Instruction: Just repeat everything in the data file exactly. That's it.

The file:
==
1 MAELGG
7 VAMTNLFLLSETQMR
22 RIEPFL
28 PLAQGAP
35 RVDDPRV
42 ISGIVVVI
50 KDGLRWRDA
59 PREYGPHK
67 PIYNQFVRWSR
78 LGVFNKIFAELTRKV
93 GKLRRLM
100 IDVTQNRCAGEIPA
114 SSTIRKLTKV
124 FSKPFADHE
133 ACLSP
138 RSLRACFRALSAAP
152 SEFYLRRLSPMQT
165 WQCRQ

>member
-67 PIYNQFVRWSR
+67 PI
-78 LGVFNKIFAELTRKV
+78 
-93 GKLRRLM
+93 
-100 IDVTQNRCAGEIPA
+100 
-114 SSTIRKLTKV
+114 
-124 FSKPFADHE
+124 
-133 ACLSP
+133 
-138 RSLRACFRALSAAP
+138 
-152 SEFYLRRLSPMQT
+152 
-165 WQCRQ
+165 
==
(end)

1 MAELGG
7 VAMTNLFLLSETQMR
22 RIEPFL
28 PLAQGAP
35 RVDDPRV
42 ISGIVVVI
50 KDGLRWRDA
59 PREYGPHK
67 PIYNQFVRWSR
78 LGVFNKIFAELTRKV
93 GKLRRLM
100 IDVTQNRCAGEIPA
114 SSTIRKLTKV
124 FSKPFADHE
133 ACLSP
138 RSLRACFRALSAAP
152 SEFYLRRLSPMQT
165 WQCRQ

>member
-67 PIYNQFVRWSR
+67 PI
-78 LGVFNKIFAELTRKV
+78 
-93 GKLRRLM
+93 
-100 IDVTQNRCAGEIPA
+100 
-114 SSTIRKLTKV
+114 
-124 FSKPFADHE
+124 
-133 ACLSP
+133 
-138 RSLRACFRALSAAP
+138 
-152 SEFYLRRLSPMQT
+152 
-165 WQCRQ
+165 